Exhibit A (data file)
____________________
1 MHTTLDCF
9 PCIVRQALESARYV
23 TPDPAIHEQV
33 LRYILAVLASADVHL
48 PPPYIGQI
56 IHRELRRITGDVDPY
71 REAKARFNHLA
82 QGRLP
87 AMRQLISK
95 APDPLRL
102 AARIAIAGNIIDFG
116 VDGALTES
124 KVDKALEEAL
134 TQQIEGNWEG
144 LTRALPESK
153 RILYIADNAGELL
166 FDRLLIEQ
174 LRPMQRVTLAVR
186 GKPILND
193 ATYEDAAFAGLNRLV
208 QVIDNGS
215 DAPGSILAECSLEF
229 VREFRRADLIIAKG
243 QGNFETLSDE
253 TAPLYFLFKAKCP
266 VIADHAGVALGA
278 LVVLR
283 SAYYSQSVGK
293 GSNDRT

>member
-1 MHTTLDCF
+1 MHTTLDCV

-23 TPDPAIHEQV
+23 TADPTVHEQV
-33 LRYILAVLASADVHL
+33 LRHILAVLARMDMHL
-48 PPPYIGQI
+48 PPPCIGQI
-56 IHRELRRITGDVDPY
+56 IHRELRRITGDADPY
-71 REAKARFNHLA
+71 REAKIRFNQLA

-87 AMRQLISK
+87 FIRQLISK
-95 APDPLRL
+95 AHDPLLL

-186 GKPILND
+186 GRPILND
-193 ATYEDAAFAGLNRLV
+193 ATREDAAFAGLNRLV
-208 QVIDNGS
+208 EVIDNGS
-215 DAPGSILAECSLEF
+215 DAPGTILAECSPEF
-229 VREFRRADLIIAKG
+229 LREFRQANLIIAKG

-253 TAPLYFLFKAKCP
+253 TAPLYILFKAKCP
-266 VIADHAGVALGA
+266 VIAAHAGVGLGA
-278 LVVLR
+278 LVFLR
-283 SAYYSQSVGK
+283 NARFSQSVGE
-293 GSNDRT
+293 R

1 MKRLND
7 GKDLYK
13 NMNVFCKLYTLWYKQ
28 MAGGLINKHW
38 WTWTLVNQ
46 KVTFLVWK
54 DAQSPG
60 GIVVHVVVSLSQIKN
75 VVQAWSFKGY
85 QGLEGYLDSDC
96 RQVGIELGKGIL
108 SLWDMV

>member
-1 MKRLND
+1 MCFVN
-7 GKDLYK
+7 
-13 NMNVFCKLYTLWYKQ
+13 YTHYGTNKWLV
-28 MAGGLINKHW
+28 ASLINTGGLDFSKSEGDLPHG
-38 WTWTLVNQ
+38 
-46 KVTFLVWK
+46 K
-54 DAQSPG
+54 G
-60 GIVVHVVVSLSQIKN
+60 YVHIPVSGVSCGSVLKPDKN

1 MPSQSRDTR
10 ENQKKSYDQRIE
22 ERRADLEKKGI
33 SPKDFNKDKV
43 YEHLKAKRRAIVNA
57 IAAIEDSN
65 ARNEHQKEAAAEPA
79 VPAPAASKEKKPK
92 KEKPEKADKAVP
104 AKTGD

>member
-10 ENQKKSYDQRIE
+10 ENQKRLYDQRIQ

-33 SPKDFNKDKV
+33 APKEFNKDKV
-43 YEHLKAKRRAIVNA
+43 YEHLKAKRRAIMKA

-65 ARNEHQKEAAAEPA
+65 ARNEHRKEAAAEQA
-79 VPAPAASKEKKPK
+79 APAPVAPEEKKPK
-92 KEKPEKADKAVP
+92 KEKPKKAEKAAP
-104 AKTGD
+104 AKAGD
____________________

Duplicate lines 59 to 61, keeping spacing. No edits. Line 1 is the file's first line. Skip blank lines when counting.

-266 VIADHAGVALGA
+266 VIAAHAGVGLGA
-278 LVVLR